Branding. What is it? How do we do it?
We read the term all the time; we even get the advice and much much explanation from blogs like Kristen Lamb’s. Her book, We Are Not Alone goes into much detail about branding and marketing as an author. There are other blogs and sites that discuss branding at length. And there are a ton of books too. John Locke’s book (yes, I succumbed to the hype and bought it) details his journey on branding and suggests to authors how they can use his method to build an audience.
All great advice.
But really. How do you actually DO it?
I’m not sure how you can, but I can tell you how I’m going about it. It’s my own style of soft sell marketing mixed with information from both Kristen Lamb’s and Johne Locke’s books. It’s all good information, but I needed to find a way to make my brand in a way that suited me and that I could manage.
And I hope perhaps with a little explanation of what I’m doing, you might find a comfort zone with this whole concept for yourself.
At first, I struggled with the notion of my brand. I did the keywords thing like Kristen suggested. (Want to know more, just snap up her book, it’s a great read and very helpful) The trouble was, I had a hard time describing myself with tags and keywords. If you check my Amazon tags, you’ll see just how much I struggle. For a writer, I’m woefully inept at summarizing, but I digress.
After many frustrating weeks of trying to find my own comfort zone with tags and keywords and branding and trying to be helpful to others, (which I do anyways) I picked up John Locke’s book How I Sold a Million Ebooks. I read it. I tried his method–or at least I gave it the old Thea shot, which means I did as much as I was comfortable with. I don’t have a newsletter and tons of fans to help spread my word, nor do I feel comfortable asking people to do it for me. But I did discover I was already doing some of the things he suggested.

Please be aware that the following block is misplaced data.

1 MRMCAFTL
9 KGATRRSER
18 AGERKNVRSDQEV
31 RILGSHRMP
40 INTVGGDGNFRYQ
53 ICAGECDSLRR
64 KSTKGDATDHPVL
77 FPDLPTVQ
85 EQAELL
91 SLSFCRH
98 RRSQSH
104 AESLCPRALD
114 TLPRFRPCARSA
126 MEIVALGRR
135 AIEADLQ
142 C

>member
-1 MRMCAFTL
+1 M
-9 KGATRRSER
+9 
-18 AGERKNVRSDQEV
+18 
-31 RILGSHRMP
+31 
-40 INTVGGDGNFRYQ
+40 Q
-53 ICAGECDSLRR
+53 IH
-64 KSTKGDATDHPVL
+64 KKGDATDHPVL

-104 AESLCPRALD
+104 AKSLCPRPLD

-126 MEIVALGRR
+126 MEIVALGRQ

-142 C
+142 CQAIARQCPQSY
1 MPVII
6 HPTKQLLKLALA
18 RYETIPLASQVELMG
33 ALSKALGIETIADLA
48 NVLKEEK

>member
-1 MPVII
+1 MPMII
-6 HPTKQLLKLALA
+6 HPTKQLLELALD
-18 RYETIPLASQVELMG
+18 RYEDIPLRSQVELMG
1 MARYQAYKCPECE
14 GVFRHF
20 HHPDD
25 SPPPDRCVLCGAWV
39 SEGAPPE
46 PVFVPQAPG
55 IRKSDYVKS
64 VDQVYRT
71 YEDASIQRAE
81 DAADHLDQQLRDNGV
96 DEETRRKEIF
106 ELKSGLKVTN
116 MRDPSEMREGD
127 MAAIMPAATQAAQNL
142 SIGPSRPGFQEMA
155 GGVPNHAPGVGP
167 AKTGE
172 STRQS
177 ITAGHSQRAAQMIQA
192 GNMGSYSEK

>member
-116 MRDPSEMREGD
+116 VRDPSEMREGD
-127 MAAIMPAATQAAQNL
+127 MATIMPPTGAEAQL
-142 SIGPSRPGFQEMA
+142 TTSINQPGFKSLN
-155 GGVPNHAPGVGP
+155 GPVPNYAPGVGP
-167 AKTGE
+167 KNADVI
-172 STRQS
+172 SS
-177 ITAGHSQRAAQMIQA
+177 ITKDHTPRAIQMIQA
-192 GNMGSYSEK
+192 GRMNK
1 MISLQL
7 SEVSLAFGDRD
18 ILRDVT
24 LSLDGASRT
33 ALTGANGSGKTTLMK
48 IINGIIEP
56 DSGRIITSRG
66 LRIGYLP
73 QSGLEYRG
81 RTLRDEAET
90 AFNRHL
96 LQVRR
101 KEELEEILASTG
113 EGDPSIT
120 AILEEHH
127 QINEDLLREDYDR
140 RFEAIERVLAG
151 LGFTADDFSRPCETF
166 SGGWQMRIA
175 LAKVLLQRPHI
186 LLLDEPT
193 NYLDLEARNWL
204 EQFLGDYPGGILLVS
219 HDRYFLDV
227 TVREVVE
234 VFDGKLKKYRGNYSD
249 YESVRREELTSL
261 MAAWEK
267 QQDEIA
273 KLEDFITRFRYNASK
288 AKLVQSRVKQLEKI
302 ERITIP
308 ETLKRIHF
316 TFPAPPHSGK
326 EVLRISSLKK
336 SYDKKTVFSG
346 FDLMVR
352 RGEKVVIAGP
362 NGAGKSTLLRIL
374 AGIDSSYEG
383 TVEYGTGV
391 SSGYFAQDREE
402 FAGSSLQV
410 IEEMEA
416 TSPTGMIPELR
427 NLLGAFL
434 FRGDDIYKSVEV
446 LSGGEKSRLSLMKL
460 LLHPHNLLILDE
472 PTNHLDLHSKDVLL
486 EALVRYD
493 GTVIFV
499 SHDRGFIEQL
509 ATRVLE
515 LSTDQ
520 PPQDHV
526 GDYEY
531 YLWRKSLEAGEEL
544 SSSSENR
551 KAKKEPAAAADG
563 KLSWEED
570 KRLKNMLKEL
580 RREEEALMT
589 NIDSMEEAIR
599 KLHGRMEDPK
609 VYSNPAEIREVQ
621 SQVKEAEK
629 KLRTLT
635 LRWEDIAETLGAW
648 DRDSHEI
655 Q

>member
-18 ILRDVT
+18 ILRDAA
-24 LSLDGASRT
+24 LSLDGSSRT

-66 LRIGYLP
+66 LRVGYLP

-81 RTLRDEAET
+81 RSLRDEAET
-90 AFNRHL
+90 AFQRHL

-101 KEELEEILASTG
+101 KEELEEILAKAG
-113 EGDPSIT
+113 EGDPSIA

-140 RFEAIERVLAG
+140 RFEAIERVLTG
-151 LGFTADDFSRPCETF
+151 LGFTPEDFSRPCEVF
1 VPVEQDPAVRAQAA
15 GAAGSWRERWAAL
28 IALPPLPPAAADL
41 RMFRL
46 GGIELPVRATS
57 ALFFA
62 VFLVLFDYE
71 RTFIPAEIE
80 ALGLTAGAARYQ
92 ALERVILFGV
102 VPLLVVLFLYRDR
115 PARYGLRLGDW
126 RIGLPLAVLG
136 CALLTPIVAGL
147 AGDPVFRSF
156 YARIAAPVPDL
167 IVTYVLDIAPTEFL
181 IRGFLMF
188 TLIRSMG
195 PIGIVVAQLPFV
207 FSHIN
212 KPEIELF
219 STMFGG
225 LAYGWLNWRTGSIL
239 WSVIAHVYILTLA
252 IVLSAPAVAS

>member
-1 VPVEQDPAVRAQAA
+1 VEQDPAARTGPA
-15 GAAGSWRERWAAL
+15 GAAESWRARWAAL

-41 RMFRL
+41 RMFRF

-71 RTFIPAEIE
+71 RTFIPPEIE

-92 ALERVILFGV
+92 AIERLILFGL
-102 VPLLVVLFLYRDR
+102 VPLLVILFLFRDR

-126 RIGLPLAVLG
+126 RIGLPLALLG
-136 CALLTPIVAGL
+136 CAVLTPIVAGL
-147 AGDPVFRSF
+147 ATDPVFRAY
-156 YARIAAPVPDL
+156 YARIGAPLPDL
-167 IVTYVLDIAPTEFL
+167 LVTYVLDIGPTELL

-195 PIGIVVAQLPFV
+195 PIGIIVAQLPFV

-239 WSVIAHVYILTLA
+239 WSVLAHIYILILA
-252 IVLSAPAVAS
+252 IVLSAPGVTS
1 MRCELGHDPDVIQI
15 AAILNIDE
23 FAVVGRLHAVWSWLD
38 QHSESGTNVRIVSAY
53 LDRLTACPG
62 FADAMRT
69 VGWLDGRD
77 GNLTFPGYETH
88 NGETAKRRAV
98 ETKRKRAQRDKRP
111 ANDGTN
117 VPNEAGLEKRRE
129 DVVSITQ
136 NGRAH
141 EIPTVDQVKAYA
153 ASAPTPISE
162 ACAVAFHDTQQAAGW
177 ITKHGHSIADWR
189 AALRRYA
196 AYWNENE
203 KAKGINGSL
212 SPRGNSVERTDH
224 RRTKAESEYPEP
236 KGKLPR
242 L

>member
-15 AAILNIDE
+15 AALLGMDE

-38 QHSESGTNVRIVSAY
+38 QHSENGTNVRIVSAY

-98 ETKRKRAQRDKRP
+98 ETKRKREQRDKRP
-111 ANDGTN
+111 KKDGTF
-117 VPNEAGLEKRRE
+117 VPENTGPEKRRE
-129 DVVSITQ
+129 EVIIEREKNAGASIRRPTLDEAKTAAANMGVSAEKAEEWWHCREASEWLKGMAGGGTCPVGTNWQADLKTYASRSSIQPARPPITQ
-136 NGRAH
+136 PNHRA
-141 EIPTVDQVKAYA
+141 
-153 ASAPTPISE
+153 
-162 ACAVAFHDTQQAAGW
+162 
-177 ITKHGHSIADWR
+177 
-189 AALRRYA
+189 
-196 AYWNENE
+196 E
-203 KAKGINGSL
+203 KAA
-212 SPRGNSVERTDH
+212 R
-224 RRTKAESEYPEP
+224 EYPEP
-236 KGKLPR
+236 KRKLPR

I mixed the two self-help books into one Thea concept to find out what the Thea brand is. The information from both of these as well as a few weeks of reflection told me I was already doing what I should to build my brand. I just needed to fine tune and focus.
You see, I write character driven fiction (a keyword combination that I found thanks to Kristen’s book). This means that what drives my own writing motor is the same things that drive my characters. I want to know how they will act/react/ and grow/evolve from a plot. So I started thinking:
What are all those events in my life’s journey that propel(led) me to the page in the first place? My brother’s addiction, the suicide of a friend, the heart attack my mom suffered, the death of my favorite pet. All those things and more send me to the written page and infect the things I write there.
That’s what drives me.
And I bet those things will interest a reader who is interested in character driven fiction. And so if I blog about those, my target audience will appreciate it.
Will those posts interest a pulp fiction, vampire loving, shapeshifting time traveller reader?
And that’s ok, because a pulp fiction, vampire loving, shapeshifting time traveller reader probably won’t like my books anyway (unless they happen to love those genres but also REALLY care about how the characters will evolve/grow etc. THEN they just might like my stuff)
So I blog about those things and I ask people to read them and share if they like it. Recently, I’ve been asking folks who share my posts through Twitter to add a hashtag of #theagimmesome and then each Monday, I draw a name at random and email that person a coupon for a free ebook from Smashwords.
All little things that build the Thea Atkinson brand, the brand of a writer who enjoys the journey and struggles of life whether fictional or real life and blends them.
That’s my brand.
If you liked this post, please do share. If you tweet it with the hashtag #theagimmesome I will enter you into a weekly random draw to win a Thea ebook.
Plus grab a free short story: God in the Machine from Smashwords just for visiting.